# What's the point of building a space elevator?

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1. Mar 12, 2015

### 1832vin

i don't get it, people say that it would be a god sent, but i don't get it,

even if you are in space, you still need to travel at escape velocity, so you would still need to accelerate, and building a station on geostationary location is EXTREMELY FAR (i thin it was X3 the diameter of earth....

so what's the point in building a space elevator? you are still putting the same amount of energy to be in escape velocity....

and if you are going to a geostationary point, it requires much more energy?

2. Mar 12, 2015

### Quantum Defect

I am not a rocket scientist, but...

(1) You do not need to reach escape velocity, you can plod along, as you would climbing a mountain. A person ascending to the top of Everest does not need to be launched from the surface with the velocity required to make it to the top, no?

(2) Energy for climbing can be supplied from the ground, and you need only supply the energy requred to move the cargo up -- most of the mass of a rocket is fuel.

(3) You do need to reach orbital velocity, but this is achieved in the same way that you achieve "orbital velocity" when you walk from the center of a merry go round out to the perimeter.

3. Mar 12, 2015

### phyzguy

The point is that rockets are an extremely inefficient way of transferring energy to a payload. The current cost of putting an object into geosynchronous orbit using rockets is about $20,000 / kg. Let's look at the energy cost of doing this if you could use an electrically powered elevator. The energy per kg required to achieve escape (almost the same as geosynchronous orbit)is given by $\frac{G M_{Earth}}{R_{Earth}}$, and is about 6E7 Joules/kg, or about 16 kWh/kg. For electric energy cost of about$0.10/kWh, this means you could lift an object to geosynchronous orbit for \$1.60 / kg, more than 10,000 times cheaper than using rockets.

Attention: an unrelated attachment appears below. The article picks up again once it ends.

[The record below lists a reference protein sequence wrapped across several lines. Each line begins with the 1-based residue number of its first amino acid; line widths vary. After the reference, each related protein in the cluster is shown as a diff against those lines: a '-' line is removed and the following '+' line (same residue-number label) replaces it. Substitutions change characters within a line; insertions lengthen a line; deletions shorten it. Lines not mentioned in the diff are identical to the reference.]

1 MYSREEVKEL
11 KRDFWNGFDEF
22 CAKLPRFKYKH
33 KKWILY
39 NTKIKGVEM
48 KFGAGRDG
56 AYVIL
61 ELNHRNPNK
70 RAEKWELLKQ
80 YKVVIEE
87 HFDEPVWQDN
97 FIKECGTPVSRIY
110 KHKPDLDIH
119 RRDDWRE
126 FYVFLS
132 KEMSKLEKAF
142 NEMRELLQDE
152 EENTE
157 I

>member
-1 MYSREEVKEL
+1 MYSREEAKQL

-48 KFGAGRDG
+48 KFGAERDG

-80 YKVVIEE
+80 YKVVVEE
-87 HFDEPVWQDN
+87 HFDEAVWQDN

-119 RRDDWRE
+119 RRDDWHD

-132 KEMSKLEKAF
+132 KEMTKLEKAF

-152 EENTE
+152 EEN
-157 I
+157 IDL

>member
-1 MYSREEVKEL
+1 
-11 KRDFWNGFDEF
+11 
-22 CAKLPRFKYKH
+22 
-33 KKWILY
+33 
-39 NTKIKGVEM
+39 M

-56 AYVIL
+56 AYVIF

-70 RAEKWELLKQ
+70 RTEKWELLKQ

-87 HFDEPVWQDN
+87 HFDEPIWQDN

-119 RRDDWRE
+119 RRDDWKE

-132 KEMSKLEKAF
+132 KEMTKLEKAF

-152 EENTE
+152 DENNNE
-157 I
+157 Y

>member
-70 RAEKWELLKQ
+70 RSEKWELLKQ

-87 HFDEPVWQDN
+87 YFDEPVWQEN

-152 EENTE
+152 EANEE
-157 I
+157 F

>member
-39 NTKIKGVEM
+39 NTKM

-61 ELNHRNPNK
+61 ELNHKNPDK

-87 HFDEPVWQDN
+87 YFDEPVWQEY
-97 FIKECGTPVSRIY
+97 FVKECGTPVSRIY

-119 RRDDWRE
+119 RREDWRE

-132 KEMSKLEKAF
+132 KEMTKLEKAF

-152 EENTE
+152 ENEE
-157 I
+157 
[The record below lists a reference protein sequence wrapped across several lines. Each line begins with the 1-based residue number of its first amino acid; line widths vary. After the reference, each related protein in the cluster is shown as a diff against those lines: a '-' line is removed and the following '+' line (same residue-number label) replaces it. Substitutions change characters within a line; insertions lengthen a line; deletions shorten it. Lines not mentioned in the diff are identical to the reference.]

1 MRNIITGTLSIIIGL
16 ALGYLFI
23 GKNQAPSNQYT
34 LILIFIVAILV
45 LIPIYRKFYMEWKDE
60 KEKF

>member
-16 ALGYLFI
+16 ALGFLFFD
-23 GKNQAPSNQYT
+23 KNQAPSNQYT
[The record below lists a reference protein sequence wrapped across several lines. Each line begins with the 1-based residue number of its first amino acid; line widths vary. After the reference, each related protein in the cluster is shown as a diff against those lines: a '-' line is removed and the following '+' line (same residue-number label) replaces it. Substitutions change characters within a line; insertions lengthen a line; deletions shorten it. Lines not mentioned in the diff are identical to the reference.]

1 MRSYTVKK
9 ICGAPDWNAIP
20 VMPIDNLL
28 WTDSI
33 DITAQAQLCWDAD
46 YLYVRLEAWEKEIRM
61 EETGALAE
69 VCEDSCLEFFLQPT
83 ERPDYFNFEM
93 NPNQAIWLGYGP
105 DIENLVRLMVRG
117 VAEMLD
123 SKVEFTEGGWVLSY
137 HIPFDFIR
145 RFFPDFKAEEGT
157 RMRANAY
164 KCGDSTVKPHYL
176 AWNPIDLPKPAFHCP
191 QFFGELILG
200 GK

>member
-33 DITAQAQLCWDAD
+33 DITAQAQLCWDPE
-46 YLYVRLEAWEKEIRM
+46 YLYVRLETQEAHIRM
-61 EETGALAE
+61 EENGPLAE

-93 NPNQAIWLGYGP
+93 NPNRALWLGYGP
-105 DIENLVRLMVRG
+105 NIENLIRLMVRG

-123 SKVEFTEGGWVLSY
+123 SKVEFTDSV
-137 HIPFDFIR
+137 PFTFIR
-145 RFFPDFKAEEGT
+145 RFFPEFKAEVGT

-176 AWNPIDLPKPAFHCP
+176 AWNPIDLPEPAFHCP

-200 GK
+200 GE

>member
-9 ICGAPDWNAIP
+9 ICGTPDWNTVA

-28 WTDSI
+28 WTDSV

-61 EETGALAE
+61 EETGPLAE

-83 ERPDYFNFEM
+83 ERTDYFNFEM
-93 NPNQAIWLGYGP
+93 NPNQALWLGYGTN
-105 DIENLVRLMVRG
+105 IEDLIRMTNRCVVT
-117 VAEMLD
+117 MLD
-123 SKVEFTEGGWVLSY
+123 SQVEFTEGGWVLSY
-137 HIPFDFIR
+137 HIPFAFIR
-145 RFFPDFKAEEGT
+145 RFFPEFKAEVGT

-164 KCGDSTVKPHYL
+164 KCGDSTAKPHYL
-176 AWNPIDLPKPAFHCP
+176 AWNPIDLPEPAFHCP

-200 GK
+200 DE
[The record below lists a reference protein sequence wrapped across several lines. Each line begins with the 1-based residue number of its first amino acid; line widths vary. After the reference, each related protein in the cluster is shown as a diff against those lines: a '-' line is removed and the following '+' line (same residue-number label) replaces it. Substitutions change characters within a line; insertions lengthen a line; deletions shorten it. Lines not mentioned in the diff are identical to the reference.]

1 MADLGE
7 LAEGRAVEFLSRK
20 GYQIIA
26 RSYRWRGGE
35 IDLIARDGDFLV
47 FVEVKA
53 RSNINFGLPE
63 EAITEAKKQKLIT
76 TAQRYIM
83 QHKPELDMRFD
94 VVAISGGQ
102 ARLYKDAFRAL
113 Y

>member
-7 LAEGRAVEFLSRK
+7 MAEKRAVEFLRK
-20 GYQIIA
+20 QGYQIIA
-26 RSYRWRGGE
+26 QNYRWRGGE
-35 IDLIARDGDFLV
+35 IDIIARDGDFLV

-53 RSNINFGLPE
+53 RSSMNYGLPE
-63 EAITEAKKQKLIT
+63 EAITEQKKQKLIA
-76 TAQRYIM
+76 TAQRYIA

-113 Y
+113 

4. Mar 12, 2015

### litup

The key is getting into orbit. Right now you can see the giant rockets with their million horsepower + power motors spewing out thousands of tons of propellant to get a few tons into orbit.

If you can just climb a rope at say 200 Km per hour you will reach orbit without that incredible waste of energy. You get up to geo orbit with just a few bucks worth of electricity and the line doesn't just stop at geo level. It keeps going up, something like 100,000 km with a weight on the end to stabilize the whole assembly and you can just keep pedaling up that rope till you are 100,000 km (60,000 miles up). You will then be doing about 17,000 mph (27,000 Kph) which is way past Earth's escape velocity AT THAT ALTITUDE. So you just need to add additional velocity which means a lot less propulsion needed to get you to the target planet or asteroid or whatever.
Earth is tilted at 23.5 odd degrees from the plane of the rest of the planets you can choose an angle of departure that will bet you most anywhere in the solar system, a free thrust away from Earth.

The only bad part is the fact you will be going up at maybe 200 Km/ hr and so to get to 100,000 km will take about 3 weeks. So you cool your heels for a few weeks while you get your more or less free ride to space.

They would have to protect you from solar flares and so forth because it can be dangerous for humans taking weeks to get up there.

5. Mar 12, 2015

### Drakkith

Staff Emeritus
I don't know too much about space elevators, but I'd bet just getting a hundred miles or so above the ground would drastically increase the efficiency of a rocket engine since it doesn't have to deal with that pesky dense atmosphere. You might be able to use something like an ion drive to reach even better efficiency, assuming the technology improves enough to use that close to the Earth.

6. Mar 12, 2015

### Bob600

A space elevator is the only way to ultimately get into space. Think of it as a train going up and down. Problem is that any materials currently created would be to heavy and collapse under their own weight before getting anyway near space. Nano tubes may be getting close but can't be created in the volume required. But all that said eventually should mankind survive long enough he will not be going into space sitting on a tube filled with explosives.